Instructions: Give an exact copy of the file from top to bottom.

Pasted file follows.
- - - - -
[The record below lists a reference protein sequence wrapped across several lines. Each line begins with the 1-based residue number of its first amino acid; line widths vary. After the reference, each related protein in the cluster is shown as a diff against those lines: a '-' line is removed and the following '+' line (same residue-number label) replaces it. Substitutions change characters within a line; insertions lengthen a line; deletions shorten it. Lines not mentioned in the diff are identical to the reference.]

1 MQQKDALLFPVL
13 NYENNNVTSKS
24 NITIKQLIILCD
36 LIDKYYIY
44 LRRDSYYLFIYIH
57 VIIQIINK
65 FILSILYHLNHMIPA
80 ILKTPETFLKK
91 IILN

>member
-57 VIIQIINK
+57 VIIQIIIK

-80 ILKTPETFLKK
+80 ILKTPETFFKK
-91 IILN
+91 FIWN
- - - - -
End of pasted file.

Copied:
[The record below lists a reference protein sequence wrapped across several lines. Each line begins with the 1-based residue number of its first amino acid; line widths vary. After the reference, each related protein in the cluster is shown as a diff against those lines: a '-' line is removed and the following '+' line (same residue-number label) replaces it. Substitutions change characters within a line; insertions lengthen a line; deletions shorten it. Lines not mentioned in the diff are identical to the reference.]

1 MQQKDALLFPVL
13 NYENNNVTSKS
24 NITIKQLIILCD
36 LIDKYYIY
44 LRRDSYYLFIYIH
57 VIIQIINK
65 FILSILYHLNHMIPA
80 ILKTPETFLKK
91 IILN

>member
-57 VIIQIINK
+57 VIIQIIIK

-80 ILKTPETFLKK
+80 ILKTPETFFKK
-91 IILN
+91 FIWN